By putting data into the hands of the companies, business partners, and customers that want it, supply chain visibility helps all stakeholders track products from the point of manufacture to the final destination—and all points in between.
This “Holy Grail” of global supply chain management has been talked about for decades, but it wasn’t until the COVID-19 pandemic turned the world’s supply chains on end that “supply chain visibility” turned into a household word overnight.
Suddenly, everyone from the manufacturing plant manager to the distribution center supervisor to the retail store operator wanted to know “where’s my stuff?”—a question best answered using advanced technology platforms focused on providing high levels of supply chain visibility.
“When the Covid-19 pandemic hit, it disrupted global supply chains which forced organizations around the world to scramble to react,” EPS News points out. A lack of supply chain visibility quickly rose to the top of companies’ “must haves” for fighting off the negative impacts of the global pandemic.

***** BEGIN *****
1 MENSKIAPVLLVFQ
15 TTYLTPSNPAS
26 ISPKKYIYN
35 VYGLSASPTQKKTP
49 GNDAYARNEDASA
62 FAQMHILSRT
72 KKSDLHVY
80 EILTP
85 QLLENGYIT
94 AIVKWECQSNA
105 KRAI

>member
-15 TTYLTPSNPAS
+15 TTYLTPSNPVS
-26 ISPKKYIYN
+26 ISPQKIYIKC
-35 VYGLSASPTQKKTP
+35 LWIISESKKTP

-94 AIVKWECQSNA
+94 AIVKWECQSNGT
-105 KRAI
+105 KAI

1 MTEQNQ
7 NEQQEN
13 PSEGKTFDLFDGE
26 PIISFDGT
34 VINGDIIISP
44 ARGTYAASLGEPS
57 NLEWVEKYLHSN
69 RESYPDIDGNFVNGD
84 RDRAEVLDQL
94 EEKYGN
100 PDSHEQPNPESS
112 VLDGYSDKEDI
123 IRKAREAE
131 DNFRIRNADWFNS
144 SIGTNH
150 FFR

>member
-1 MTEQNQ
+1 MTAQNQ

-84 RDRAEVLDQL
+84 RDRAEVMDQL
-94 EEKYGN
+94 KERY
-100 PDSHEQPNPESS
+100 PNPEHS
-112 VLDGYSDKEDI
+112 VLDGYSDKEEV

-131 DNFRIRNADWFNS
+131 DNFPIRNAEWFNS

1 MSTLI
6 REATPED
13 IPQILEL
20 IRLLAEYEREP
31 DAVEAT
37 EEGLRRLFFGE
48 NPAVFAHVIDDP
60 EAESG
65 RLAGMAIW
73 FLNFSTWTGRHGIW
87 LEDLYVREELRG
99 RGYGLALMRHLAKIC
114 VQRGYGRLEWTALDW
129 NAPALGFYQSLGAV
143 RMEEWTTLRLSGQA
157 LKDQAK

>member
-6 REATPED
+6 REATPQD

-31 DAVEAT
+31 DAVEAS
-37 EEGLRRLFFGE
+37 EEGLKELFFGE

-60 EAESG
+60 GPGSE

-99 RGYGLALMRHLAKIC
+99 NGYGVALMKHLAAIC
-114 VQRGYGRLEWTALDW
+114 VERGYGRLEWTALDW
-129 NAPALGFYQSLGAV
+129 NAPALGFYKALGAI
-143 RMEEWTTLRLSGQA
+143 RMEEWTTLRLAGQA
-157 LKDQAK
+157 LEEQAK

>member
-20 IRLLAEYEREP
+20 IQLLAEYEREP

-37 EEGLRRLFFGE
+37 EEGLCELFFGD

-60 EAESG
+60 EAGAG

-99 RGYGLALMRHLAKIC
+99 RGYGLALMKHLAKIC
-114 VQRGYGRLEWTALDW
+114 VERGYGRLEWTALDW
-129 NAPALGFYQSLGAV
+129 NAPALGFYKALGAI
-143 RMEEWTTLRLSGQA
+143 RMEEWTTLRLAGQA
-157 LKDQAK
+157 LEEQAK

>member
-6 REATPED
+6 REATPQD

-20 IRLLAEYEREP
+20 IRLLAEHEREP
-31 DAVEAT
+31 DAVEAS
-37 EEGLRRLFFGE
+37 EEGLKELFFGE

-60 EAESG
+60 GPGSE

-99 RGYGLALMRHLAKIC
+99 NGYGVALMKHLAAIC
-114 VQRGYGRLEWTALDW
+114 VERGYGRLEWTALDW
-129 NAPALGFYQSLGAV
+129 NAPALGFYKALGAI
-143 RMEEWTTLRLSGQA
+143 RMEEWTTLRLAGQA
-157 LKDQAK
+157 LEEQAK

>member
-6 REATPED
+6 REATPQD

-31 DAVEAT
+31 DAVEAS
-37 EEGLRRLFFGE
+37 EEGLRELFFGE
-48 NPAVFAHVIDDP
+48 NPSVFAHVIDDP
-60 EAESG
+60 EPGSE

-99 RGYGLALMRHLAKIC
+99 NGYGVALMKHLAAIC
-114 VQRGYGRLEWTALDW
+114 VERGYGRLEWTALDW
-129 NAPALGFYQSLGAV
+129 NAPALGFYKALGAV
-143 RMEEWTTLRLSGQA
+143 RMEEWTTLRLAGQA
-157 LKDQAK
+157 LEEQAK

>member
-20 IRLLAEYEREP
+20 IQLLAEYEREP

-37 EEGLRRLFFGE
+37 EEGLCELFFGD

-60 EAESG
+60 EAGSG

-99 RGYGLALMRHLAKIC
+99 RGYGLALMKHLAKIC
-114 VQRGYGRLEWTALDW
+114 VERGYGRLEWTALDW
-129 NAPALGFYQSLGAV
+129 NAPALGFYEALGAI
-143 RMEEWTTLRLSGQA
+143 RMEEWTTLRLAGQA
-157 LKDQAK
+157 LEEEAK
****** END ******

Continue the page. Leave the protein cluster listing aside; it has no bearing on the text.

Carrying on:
“The inability to clearly see issues affecting suppliers is being multiplied by the speed with which market forces operate today. Having the ability to respond to rapid marketplace changes is essential, especially something along the lines of a global pandemic,” EPS News continues. “Being blindsided by a supplier’s troubles or limitations can be devastating; maintaining visibility is a powerful and necessary business survival tactic.”
5 Good Supply Chain Visibility Strategies
To avoid potential blindsides, improve visibility, and keep their supply chains running smoothly, more companies are investing in technology, forming strong partnerships with logistics partners, and taking steps to shore up their product supply networks. Here are five steps you can take now to improve your own company’s supply chain visibility:
- Identify key pain points first. What visibility-related “mountains” are your firm attempting to climb right now? Answering this question will pinpoint the issues that would most benefit from increased supply chain visibility. Once you’ve come up with a few ideas, meet with internal departments, Tier I vendors, logistics providers, and other stakeholders to discuss these problem areas. “Figure out the most pressing issue, then go even deeper, rooting out the specific process, technology, or other solutions that promises the best return on investment (ROI) for your company,” advises global manufacturing firm East West. For many manufacturing and distribution organizations, for example, inventory management may be the pain point most worthy of attention. “This may not be the case for your company,” states East West, “[so] do your research, review the data, and figure out which area to tackle first.”